“Gamer” as a Facet of Identity

If you self identify as a gamer in a way that is personally important to you, I’d like to apologize in advance because I may be about to roast you. If you feel that the roast was unwarranted, please argue in the comments.

We have a lot of cultural ideas about nerds or whoever being some sort of oppressed class, which is absolutely absurd. Maybe the nerd of yesterday was looked at like the weeb or neckbeard of today, but that certainly isn’t the case now. I think a lot of different geek/nerd associated media are incredibly popular today and yet there is a weirdly large amount of people who are pretending that these things aren’t popular so they can feel like a cool underdog.

This includes people who act as if the majority of people our age don’t play games and they, as a True Gamer, are a woefully misunderstood and misrepresented creature. It’s real strange. People who try and gatekeep “gaming culture” or whatever are even worse because they have the audacity to try and uphold this imagined marginalization so they can continue to feel like cool underdogs at the expense of others. It’s foolish.

If you consider being a gamer or nerd or geek to be a major facet of your personality, consider acquiring a personality for it to be a part of.

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2 thoughts on ““Gamer” as a Facet of Identity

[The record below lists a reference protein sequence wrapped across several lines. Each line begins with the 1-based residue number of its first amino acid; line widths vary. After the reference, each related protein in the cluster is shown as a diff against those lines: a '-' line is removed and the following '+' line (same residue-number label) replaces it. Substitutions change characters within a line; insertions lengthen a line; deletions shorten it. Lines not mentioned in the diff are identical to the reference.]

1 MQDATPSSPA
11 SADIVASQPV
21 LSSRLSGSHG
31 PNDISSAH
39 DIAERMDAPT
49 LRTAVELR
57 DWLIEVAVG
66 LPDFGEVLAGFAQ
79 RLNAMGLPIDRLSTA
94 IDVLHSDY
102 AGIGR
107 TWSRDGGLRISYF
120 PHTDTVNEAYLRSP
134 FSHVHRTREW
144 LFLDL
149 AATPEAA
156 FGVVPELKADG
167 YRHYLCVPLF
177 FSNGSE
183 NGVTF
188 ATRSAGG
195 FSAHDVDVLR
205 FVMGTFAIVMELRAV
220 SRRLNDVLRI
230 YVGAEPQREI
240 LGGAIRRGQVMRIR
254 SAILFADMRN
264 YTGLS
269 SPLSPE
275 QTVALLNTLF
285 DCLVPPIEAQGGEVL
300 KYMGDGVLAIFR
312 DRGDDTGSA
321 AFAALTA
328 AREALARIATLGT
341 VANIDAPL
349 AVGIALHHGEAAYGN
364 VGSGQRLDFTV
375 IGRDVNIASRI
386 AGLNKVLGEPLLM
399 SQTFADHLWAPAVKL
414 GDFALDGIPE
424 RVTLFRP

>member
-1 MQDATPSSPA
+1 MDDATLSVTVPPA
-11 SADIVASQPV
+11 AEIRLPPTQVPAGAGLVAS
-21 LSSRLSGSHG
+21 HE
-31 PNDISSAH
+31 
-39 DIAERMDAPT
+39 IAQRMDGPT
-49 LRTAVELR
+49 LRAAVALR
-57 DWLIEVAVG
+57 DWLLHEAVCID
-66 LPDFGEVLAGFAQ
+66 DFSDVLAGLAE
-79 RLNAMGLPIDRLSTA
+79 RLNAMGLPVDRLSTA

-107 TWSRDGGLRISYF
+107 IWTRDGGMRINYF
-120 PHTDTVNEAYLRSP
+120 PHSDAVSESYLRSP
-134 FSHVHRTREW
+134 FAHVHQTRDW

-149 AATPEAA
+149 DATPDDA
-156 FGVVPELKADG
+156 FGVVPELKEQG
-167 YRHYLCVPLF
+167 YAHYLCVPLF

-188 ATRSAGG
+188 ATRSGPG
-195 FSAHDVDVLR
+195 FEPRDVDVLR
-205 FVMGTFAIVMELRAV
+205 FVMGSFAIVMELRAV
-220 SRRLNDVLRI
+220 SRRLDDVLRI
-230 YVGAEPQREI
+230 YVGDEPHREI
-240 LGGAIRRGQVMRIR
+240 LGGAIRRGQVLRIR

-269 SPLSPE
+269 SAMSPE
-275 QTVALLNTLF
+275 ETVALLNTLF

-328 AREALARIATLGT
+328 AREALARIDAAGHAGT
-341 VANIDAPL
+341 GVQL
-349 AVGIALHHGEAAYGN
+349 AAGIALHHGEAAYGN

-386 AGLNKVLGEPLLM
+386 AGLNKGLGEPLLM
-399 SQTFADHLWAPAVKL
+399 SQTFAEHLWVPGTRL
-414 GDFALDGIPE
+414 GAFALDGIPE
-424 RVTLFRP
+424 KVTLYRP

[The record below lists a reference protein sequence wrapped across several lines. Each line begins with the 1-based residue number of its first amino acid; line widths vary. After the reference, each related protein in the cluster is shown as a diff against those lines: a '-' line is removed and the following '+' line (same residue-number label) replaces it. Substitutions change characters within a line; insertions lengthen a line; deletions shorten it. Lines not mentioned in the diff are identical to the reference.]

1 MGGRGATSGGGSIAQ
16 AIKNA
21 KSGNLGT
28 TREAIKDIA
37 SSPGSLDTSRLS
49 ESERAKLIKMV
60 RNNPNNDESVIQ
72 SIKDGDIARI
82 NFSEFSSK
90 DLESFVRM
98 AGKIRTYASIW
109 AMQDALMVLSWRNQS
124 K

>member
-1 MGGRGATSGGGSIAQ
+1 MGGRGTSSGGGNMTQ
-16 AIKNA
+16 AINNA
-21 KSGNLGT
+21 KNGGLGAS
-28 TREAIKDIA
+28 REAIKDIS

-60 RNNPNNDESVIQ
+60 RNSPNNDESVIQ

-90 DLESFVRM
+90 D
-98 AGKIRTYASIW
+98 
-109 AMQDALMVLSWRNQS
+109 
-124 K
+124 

1. “Imagined marginalization” is a good way of describing them. It’s very odd, since the image of the typical “gamer” is of a guy, and usually a white guy. They are the furthest from being marginalized. I’m wondering if they are shielded and coddled by their privilege that they don’t recognize what real oppression is.

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  2. I always make nerd jokes in a silly way, and my friends always remind me that more or less everyone at Amherst is a nerd. Being intelligent and having nerdy interests is far from the fringes of society, especially in the context we exist in at this school. I do not doubt that there are some self-described “nerds” or “geeks” that are made fun of for being dorky, but in popular culture it has become more celebrated. Steve Jobs, Mark Zuckerberg, PewDiePie, and more all have amassed large amounts of wealth due to their nerdy pursuits. To pretend that it is a social curse to be nerdy is far from the truth.

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